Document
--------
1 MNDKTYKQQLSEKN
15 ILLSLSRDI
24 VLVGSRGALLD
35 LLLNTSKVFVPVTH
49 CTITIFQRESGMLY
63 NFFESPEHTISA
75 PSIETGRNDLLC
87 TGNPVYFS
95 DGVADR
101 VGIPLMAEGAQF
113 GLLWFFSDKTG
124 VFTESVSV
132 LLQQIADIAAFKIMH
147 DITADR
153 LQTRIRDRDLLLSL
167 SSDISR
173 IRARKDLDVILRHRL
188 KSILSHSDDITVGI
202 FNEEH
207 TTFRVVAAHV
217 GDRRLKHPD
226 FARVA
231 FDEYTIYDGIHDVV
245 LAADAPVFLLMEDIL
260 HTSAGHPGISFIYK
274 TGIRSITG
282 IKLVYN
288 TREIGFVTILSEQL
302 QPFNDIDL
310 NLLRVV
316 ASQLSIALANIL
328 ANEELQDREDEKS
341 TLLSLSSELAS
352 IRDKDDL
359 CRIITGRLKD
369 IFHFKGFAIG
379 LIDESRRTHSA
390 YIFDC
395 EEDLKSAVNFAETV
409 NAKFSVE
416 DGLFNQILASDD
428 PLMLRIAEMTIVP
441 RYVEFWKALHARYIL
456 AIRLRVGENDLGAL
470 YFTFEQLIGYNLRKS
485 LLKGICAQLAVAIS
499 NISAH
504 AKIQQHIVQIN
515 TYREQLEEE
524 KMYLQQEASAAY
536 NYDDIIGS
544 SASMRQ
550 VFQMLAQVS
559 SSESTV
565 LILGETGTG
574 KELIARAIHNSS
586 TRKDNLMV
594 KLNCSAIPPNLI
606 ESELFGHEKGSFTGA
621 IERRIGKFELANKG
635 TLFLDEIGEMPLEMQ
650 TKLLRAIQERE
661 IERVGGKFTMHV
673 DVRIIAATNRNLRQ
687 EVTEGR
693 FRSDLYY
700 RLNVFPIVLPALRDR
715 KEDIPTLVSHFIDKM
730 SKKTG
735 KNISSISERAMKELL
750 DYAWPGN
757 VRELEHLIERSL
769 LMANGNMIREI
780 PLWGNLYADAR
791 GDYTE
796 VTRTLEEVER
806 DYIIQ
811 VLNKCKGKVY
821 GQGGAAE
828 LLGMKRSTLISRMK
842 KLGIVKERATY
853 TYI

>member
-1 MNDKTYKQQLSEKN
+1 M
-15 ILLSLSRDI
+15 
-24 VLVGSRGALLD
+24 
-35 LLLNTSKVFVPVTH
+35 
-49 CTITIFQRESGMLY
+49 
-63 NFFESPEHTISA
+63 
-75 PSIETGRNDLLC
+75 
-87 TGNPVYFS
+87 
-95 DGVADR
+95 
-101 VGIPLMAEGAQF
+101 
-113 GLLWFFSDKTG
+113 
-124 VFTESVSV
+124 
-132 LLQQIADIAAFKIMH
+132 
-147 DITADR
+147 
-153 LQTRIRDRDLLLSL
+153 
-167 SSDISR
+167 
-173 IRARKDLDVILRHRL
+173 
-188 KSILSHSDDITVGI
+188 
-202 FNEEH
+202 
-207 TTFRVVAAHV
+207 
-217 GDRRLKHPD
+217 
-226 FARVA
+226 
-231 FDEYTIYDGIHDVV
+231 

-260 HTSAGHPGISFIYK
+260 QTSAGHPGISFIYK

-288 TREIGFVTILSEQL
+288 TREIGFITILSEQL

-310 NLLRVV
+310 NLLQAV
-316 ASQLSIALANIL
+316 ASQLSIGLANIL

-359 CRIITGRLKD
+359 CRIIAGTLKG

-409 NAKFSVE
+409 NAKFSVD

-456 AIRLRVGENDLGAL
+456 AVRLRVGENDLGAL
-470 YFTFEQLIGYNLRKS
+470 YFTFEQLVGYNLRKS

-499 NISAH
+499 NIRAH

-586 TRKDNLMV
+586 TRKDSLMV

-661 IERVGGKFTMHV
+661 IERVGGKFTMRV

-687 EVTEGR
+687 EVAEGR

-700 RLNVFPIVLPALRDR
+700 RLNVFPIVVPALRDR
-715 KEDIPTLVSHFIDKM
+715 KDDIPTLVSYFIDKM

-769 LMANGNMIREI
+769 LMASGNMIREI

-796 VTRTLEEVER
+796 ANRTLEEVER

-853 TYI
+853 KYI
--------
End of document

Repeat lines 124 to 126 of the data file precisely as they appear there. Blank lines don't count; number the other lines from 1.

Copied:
-217 GDRRLKHPD
+217 
-226 FARVA